James H. Barrett
Deputy Director (Acting Director, Michaelmas 2012), McDonald Institute for Archaeological Research, and Reader in Medieval Archaeology, Division of Archaeology, Department of Archaeology and Anthropology.
Office: Courtyard Building
Phone: +44 (0)1223 339287
Fax: +44 (0)1223 333536
Current research interests
I specialise in medieval archaeology and historical ecology, with special interests in the `long' Viking Age, political economy, migration and the comparative study of maritime societies. I am particularly drawn to the complex links between rural producers of the north and urban communities around the North and Baltic Seas. Thus I am also fascinated by the construction of island identities and by the causes and consequences of commercialisation.
In methodological terms much of my research has involved the application of archaeological science to medieval archaeology, with the ultimate aim of reconciling archaeology's divergent scientific, theoretical and historical paradigms. I started academic life as a zooarchaeologist, but have since been directly or indirectly involved in applying a diverse range of techniques. As a proponent of the holistic study of political economy, I am equally interested in the study of ecofacts (bones, plant remains, soils, etc.) and artefacts. Thus I supervise postgraduate students of both environmental archaeology and material culture. I am also an active field archaeologist, directing excavations of Viking Age and medieval sites in Scotland and participating in rescue archaeology at reindeer hunting sites melting out of ice patches in Norway.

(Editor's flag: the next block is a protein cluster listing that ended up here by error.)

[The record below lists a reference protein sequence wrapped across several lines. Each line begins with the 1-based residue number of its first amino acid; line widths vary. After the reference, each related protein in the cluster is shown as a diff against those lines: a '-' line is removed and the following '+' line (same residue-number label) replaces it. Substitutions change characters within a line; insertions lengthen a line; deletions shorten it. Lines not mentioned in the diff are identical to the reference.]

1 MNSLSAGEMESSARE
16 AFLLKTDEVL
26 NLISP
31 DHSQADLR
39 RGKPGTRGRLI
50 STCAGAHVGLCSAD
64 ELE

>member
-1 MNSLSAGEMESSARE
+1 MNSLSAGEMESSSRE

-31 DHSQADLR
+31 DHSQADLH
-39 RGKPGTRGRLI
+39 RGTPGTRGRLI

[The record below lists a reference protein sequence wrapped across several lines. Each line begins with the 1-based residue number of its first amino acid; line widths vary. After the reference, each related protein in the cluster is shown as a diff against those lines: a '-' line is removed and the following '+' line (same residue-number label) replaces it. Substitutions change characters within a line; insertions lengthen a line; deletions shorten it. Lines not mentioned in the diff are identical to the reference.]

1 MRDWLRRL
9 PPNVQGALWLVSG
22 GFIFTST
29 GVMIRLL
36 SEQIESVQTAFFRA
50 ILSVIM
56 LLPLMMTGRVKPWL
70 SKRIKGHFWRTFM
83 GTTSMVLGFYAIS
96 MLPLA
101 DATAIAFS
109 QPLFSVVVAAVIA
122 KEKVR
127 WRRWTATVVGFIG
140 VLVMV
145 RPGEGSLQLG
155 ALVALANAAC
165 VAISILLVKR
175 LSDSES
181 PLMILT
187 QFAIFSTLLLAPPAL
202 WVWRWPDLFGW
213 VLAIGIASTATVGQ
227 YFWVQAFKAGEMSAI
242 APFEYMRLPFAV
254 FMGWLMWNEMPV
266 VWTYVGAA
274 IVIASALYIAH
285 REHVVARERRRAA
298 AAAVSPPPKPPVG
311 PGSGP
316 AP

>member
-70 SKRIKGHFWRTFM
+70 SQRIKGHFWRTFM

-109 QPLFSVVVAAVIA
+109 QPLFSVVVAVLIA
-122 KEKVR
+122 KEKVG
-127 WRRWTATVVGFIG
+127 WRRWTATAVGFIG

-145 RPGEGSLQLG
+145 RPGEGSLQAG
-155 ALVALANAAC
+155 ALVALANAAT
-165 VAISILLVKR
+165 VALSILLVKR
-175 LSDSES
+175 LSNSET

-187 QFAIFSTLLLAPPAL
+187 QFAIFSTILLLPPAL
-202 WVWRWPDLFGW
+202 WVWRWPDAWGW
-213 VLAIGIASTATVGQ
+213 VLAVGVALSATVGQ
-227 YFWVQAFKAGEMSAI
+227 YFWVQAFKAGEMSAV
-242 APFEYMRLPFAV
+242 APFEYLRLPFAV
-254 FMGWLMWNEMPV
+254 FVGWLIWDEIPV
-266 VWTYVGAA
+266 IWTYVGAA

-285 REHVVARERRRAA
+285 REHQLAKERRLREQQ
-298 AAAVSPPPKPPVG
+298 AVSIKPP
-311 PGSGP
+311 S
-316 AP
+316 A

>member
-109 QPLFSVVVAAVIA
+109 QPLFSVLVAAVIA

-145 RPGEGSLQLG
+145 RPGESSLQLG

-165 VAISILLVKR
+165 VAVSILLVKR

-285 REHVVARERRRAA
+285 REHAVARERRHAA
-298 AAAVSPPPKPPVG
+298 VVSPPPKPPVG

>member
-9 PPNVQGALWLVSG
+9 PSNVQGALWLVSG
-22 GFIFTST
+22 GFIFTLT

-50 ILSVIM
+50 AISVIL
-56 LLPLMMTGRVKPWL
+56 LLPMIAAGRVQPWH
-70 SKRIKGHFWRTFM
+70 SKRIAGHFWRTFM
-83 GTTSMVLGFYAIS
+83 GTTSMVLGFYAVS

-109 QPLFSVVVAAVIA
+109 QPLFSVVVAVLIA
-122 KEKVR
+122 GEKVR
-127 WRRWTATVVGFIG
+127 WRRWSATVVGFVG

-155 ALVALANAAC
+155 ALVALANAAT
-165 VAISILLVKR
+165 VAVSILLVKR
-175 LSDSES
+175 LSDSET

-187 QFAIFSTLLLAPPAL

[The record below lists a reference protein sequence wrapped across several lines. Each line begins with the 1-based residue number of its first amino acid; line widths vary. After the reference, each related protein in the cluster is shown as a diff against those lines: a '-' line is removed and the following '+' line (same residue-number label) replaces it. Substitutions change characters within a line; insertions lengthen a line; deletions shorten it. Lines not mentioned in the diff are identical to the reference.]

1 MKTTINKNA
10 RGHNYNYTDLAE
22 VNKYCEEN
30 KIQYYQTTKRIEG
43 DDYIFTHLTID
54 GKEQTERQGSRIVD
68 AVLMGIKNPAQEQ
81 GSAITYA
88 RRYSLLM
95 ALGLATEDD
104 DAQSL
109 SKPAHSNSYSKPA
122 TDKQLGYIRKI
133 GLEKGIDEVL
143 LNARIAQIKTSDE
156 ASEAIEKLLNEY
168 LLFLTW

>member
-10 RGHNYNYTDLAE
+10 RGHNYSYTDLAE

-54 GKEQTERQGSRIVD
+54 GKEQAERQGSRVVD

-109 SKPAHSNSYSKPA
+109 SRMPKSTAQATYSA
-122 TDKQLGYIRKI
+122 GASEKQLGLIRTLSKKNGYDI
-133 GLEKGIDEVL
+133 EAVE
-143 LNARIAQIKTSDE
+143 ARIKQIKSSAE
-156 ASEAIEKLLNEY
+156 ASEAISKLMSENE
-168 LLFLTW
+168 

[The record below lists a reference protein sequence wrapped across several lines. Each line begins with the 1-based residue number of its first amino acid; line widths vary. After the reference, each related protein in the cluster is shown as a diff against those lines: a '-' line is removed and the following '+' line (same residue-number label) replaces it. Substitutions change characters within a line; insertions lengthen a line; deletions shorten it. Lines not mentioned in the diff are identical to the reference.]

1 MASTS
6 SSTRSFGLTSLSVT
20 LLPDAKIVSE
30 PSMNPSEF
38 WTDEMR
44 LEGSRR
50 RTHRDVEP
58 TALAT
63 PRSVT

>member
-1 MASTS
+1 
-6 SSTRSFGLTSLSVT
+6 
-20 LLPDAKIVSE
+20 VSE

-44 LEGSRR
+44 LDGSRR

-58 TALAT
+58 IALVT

My interest in `liminal' communities and travel between different socio–economic worlds has led me to flirt with world–systems theory and post–colonial theory. However, I continue to value (comparative) historical particularism over typological approaches that can be both homogenising and teleological. I have yet to join the adherents of social network analysis—thinking it too abstract to capture the realities of lengthy journeys, wanderlust, hypothermia, seasickness and shipwreck.
Current research projects
I have just finished a monograph on economic production, long–range trade and island identity between AD 900 and 1600 based on excavations I directed at Quoygrew, a settlement of farmers and fishers in Orkney, Scotland. Meanwhile, I have also been writing up various aspects of two collaborative projects on the growth of commercial sea fishing funded by the Leverhulme Trust and London's Company of Fishmongers. Next I have an edited volume on Maritime Societies of the Viking and Medieval World to finalise for publication by the Society for Medieval Archaeology. Then there is a study to complete regarding the western Viking Age diaspora based on my recent excavations of a chieftain's stronghold in Orkney known as the Brough of Deerness. It has also been exciting and rewarding to participate in several Norwegian research projects, either directly or vicariously by mentoring talented postdoctoral fellows. Presently this work includes the Avaldsnes Royal Manor Project (Museum of Cultural History, University of Oslo), the Bjørkum Project (University of Bergen) and Oppland's rescue archaeology of melting ice patches. In the recent past I have directed a Mellon Foundation Sawyer Seminar series on crises and `dark ages' in comparative perspective that focused on the fifth, ninth and fourteenth centuries.